My Friend says I’m ready

Ok??

Over the years as a Motorcycle Coach I have heard this all too often. A new rider gets out of the MSF course, gets a motorcycle (often times the one the boyfriend / husband / best friend wants for themselves), maybe takes one more class and is ready to head off into the sunset. With the encouragement of the aforementioned.

Screen Shot 2017-11-15 at 5.06.24 PMOr worse yet, boyfriend/husband/best friend gave them the basic lesson…this is your throttle (makes the bike go), here’s the clutch (for changing gears), here’s the gear lever (one down, four up…I think), here’s the brake lever (so you can stop), and the brake pedal for the rear brake (but you really don’t use that one) and because you know how to ride a bicycle and can drive a stick shift car this is easy. “OK, put it in first, let out the clutch…” we’ve all seen this before. Good for a laugh except when it ends up badly.

As soon as we all got our first motorcycle we just wanted to ride, to go somewhere, to feel the freedom of riding a motorcycle, to be a motorcyclist. But are you really ready to ride off into the sunset? How confident are you? Think about it.Screen Shot 2017-11-15 at 4.59.08 PM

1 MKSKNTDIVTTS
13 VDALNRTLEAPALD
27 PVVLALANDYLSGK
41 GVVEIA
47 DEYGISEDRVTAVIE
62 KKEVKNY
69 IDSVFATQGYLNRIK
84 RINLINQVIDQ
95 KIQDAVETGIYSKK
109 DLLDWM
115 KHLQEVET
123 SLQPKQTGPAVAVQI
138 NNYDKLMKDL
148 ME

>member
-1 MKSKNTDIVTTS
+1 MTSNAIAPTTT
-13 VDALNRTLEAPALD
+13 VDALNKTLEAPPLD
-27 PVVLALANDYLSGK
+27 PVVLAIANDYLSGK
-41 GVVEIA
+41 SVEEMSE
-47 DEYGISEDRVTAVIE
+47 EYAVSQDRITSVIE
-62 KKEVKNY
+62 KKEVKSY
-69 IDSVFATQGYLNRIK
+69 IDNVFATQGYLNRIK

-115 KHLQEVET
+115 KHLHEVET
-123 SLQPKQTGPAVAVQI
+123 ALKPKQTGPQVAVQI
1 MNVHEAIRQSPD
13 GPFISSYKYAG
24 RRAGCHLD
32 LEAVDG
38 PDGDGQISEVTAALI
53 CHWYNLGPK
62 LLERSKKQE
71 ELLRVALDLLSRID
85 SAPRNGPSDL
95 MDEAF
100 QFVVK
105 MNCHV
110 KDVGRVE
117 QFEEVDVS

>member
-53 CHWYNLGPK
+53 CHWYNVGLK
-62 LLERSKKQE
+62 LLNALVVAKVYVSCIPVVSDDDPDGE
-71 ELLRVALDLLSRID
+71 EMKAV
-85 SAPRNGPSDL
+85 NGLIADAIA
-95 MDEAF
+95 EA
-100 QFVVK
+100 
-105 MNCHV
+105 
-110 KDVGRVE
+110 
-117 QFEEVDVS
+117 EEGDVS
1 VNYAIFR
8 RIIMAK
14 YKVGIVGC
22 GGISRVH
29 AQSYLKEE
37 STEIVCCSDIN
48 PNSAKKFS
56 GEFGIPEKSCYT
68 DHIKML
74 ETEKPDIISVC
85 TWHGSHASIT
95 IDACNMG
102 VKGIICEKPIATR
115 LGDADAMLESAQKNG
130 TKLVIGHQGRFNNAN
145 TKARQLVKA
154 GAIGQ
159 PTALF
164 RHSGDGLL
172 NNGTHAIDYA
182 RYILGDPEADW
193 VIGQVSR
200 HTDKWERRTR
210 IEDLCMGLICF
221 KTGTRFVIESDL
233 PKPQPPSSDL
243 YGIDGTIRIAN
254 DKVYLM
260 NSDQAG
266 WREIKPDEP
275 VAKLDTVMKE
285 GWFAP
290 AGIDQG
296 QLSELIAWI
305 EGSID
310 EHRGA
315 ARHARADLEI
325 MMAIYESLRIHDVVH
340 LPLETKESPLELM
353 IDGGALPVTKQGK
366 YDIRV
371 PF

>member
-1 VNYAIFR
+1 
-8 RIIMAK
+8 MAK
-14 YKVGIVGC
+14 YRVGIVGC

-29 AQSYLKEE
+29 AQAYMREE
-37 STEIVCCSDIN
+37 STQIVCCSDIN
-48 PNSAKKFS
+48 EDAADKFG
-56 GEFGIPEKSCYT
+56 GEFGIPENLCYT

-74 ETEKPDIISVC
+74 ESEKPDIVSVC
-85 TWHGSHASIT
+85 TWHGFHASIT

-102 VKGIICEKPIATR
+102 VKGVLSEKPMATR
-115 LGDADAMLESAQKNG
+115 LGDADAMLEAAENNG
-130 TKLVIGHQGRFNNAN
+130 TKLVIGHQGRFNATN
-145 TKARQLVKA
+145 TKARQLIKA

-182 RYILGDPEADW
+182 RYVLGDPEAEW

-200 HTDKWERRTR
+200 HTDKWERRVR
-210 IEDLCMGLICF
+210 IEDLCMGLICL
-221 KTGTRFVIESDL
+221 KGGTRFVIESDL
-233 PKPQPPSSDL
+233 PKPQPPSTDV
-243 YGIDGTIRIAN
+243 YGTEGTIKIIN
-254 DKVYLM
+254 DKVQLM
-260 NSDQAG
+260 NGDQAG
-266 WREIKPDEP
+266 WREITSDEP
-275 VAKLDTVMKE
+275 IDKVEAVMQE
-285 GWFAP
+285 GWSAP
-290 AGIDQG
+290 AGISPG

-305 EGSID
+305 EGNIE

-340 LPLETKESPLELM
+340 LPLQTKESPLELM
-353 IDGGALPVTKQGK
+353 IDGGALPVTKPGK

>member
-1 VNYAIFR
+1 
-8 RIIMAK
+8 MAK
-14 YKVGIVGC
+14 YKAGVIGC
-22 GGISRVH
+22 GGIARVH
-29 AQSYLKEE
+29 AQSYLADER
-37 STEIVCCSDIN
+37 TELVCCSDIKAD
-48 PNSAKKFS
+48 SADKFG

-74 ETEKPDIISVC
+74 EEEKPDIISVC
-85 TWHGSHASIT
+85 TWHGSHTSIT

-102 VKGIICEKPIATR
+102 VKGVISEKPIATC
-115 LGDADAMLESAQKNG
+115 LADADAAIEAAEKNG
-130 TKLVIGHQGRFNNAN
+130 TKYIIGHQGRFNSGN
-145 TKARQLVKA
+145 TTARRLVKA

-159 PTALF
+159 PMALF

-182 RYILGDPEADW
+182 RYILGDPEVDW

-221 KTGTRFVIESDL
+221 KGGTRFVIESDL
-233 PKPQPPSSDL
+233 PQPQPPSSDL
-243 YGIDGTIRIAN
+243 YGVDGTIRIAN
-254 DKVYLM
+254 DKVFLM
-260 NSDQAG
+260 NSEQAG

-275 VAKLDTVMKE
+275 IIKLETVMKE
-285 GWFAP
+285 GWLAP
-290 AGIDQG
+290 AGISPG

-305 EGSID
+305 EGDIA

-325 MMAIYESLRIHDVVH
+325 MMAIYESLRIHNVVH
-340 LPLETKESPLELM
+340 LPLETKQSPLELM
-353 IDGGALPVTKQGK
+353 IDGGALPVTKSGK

Recently I had a coaching session with a young lady who had only been riding a month, a friend convinced her to buy a 600cc Sportbike and signed her up for one session with me. Coaching session began with friend riding her bike to our location (doing a wheelie or two while coming into the parking lot) and she came in a car. He left in the car to go to work… and she is standing there excited as can be to be riding her motorcycle. The session begins…

Right off the bat we find things that she needs to get better at, much better! She understood most of the concepts but wasn’t quite able to put them into practice but we kept working on them. At the end of our time she asked if I would follow her home because usually her friend drives her home. Sure. On the way home It becomes obvious that she is not ready for the street. When we arrive at her house I tell her that and tell her I will send her some exercises to do before we meet again but that she should only ride in a parking lot for now. Screen Shot 2017-11-15 at 7.53.40 PM